Something weird has been happening.
UK government bonds (they call them gilts) are suddenly selling like hotcakes.
Here’s a look at the yield on the 10-Year Gilt over the last 5 years. The yield has never been lower. Even German debt is yielding more.
This is a remarkable run for several reasons. For one thing, investors have hated gilts. Back in February 2010, bond guru Bill Gross wrote: “The U.K. is a must to avoid. Its Gilts are resting on a bed of nitroglycerine.”
It’s not that hard to see why gilts are so hated.
According to Fitch, the UK is on its way to becoming the second-most indebted AAA-rated sovereign, right behind the United States.
The size of the British banking system is — are you sitting down? — over 4x the size of the country’s GDP. A series of bank failures a la Iceland or Ireland would theoretically swamp the UK Treasury.
The UK has a monster trade deficit that keeps getting worse.
As for the pound, it’s hardly a global reserve currency that anyone really needs to hold.
It’s trading significantly lower against the dollar than where it was in 2007. Think of how pathetic that is.
In short, the UK has one of the most detestable economies you can imagine.
It’s got no resources, it’s incredibly service-based, and oh yeah, it keeps missing its deficit targets.
And yet! None of that bothers gilt-buyers, obviously.
The health of the gilt comes back to an issue we keep pointing out over and over again, and that’s the fact that the UK borrows in its own currency, which makes all the difference in the world. We talked about this a few days ago, when we compared Swedish and Finnish yields, the latter of which is in the Eurozone, and pays significantly more to borrow.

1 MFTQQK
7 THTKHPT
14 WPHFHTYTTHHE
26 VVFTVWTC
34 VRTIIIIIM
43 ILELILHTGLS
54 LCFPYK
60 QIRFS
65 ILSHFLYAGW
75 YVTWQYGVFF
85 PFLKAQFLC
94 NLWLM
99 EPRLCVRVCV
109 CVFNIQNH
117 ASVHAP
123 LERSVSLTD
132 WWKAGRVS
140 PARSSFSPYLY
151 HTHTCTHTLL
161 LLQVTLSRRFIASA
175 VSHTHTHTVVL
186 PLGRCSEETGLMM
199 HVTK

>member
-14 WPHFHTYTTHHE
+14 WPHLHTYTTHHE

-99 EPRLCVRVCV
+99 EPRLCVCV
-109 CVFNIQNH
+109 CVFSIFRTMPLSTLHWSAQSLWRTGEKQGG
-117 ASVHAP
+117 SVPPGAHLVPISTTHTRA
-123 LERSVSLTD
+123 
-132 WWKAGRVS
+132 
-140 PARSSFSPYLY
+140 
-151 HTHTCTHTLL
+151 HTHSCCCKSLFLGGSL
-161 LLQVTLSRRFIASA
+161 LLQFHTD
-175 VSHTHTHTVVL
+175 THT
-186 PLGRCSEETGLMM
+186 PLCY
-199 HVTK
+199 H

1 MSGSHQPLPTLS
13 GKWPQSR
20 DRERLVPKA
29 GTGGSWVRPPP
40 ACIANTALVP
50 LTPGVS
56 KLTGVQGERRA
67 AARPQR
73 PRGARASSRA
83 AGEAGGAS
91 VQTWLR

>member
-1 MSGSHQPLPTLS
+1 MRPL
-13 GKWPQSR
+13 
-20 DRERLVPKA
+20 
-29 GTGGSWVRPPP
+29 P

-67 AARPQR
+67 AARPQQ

It may seem like we’re just harping on this issue over and over again, to the exclusion of everything else, but actually this is really the central issue of the day. There are times when bond investors may get worked up over central bank policy, inflation, and all that. But in a time of crisis, the one thing you want to know is whether the counterparty paying you has the ability to pay you back with unlimited funds, and that’s what differentiates a country like the UK (or the US and Japan) from a country like Germany (which at any time has a finite number of euros in its Treasury).
What’s also important here is that the UK example is very instructive to the US situation specifically. For example, people say that the only reason the US can borrow cheaply is that the US is the world’s reserve currency, a condition that’s decidedly not in place in the UK.
Others say that the only reason Japan can borrow cheaply is that it runs a trade surplus, but again, that doesn’t apply to the UK.
The bottom line: If you’re trying to understand the difference between two different entities — in this case why EU countries have such a hard time borrowing, but the US doesn’t — it’s helpful to have a third entity to compare them both too as a frame of reference and understanding. The UK is perfect for this: Understand the demand for gilts, and you basically can grasp the entire crisis.